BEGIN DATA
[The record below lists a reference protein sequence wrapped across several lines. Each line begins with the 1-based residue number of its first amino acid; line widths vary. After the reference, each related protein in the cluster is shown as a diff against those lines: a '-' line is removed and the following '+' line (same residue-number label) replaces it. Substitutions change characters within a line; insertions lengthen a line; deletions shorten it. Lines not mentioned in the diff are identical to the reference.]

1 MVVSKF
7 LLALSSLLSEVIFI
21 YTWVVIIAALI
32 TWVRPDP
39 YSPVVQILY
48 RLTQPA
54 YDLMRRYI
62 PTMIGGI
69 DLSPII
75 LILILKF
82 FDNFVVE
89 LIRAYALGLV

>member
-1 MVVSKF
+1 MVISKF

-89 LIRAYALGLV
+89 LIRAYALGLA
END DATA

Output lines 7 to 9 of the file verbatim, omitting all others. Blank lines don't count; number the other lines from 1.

48 RLTQPA
54 YDLMRRYI
62 PTMIGGI